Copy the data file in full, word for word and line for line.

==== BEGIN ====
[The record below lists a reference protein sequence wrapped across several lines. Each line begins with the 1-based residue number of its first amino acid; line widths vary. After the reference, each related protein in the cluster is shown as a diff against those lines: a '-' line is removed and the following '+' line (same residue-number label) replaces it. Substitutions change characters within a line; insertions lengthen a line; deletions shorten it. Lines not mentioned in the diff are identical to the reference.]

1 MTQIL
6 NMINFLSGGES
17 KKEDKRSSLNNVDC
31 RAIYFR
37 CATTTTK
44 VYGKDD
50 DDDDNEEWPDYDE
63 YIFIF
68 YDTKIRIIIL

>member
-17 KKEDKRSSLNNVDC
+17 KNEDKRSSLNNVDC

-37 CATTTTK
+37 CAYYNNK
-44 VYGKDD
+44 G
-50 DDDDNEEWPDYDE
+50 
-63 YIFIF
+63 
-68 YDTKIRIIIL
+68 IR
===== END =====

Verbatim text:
[The record below lists a reference protein sequence wrapped across several lines. Each line begins with the 1-based residue number of its first amino acid; line widths vary. After the reference, each related protein in the cluster is shown as a diff against those lines: a '-' line is removed and the following '+' line (same residue-number label) replaces it. Substitutions change characters within a line; insertions lengthen a line; deletions shorten it. Lines not mentioned in the diff are identical to the reference.]

1 MTQIL
6 NMINFLSGGES
17 KKEDKRSSLNNVDC
31 RAIYFR
37 CATTTTK
44 VYGKDD
50 DDDDNEEWPDYDE
63 YIFIF
68 YDTKIRIIIL

>member
-17 KKEDKRSSLNNVDC
+17 KNEDKRSSLNNVDC

-37 CATTTTK
+37 CAYYNNK
-44 VYGKDD
+44 G
-50 DDDDNEEWPDYDE
+50 
-63 YIFIF
+63 
-68 YDTKIRIIIL
+68 IR